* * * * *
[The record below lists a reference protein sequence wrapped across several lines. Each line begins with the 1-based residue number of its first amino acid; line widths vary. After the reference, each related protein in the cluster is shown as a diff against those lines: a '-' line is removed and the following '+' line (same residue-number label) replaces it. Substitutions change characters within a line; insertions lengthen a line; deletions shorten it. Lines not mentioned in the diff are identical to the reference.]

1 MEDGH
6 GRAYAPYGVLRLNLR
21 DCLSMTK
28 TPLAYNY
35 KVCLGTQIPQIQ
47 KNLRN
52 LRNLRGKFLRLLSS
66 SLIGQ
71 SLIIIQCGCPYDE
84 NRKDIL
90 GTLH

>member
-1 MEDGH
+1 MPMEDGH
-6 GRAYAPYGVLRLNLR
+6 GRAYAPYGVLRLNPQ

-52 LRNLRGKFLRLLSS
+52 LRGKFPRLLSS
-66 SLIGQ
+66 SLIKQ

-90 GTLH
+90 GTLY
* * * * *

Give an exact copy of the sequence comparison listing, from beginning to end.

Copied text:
[The record below lists a reference protein sequence wrapped across several lines. Each line begins with the 1-based residue number of its first amino acid; line widths vary. After the reference, each related protein in the cluster is shown as a diff against those lines: a '-' line is removed and the following '+' line (same residue-number label) replaces it. Substitutions change characters within a line; insertions lengthen a line; deletions shorten it. Lines not mentioned in the diff are identical to the reference.]

1 MEDGH
6 GRAYAPYGVLRLNLR
21 DCLSMTK
28 TPLAYNY
35 KVCLGTQIPQIQ
47 KNLRN
52 LRNLRGKFLRLLSS
66 SLIGQ
71 SLIIIQCGCPYDE
84 NRKDIL
90 GTLH

>member
-1 MEDGH
+1 MPMEDGH
-6 GRAYAPYGVLRLNLR
+6 GRAYAPYGVLRLNPQ

-52 LRNLRGKFLRLLSS
+52 LRGKFPRLLSS
-66 SLIGQ
+66 SLIKQ

-90 GTLH
+90 GTLY